Autism spectrum disorders are a group of developmental disorders that impact a child’s development in a number of ways: limited or unusual language and speech development, limited social skills, and the presence of ritualistic or repetitive behaviors that often limit typical play development. ASDs include autism, Asperger’s Syndrome and pervasive developmental disorder-not otherwise specified (PDD-NOS), and for each child the severity of symptoms in each area can range from mild to severe. Many children with autism spectrum disorders also have deficits in other areas, such as emotional regulation, adaptive/daily living skills, and fine motor skills. Many children with autism experience a great deal of frustration in everyday situations and may act out with tantrums, aggression, or self-injury. Autism affects about 1 in 100 children and is typically identified between the ages of 2 ½ and 4.
A child or adolescent with autism may lack the ability to communicate or engage in conversations, be socially isolated or awkward, have difficulty regulating his/her emotions, and engage in non-functional repetitive and ritualistic behaviors. They may also have fine motor delays, eating and sleeping disorders, anxiety and other mental health issues, learning and academic problems, and other medical conditions, such as seizures and gastrointestinal disorders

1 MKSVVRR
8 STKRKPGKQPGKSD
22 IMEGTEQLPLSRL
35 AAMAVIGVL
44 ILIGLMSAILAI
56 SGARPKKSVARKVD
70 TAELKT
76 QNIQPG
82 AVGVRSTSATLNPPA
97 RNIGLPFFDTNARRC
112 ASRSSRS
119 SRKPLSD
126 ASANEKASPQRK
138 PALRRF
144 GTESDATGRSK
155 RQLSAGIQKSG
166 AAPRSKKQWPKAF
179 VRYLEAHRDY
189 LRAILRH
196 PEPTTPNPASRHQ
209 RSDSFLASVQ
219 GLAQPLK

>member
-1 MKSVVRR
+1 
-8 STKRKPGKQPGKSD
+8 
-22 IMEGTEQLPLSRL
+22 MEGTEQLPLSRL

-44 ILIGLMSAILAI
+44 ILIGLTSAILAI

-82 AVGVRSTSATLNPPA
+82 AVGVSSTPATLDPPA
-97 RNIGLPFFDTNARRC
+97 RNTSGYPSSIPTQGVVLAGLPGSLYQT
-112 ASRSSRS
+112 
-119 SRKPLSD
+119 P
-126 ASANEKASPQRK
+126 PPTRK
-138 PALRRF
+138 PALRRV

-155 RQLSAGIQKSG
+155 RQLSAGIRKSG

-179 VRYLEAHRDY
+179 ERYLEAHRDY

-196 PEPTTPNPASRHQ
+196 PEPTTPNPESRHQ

ASD is typically diagnosed by a developmental pediatrician, psychologist or psychiatrist specializing in these disorders. Typically families speak to their pediatrician about their concerns, and then a referral is made to a specialist to make a diagnosis. There are no medical tests to diagnosis ASD, but through interviewing parents/teachers, engaging with and observing the child, and conducting standardized assessments, the diagnosis can be determined.
ASD is best treated with intensive intervention that is started early. With intensive interventions (referred to as ABA or EIBI) many children can reduce their autism symptoms and significantly build their skills. Research has shown that many children with ASD can gain enough skills to function like their peers without the need for extra supports or services. For older children the use of ABA principles can be used to solve many problems and improve the functioning of the child in many ways. For children with Asperger’s syndrome, these strategies are effective as well, and the addition of individual counseling and social skills group interventions for adolescents may result in significant improvements.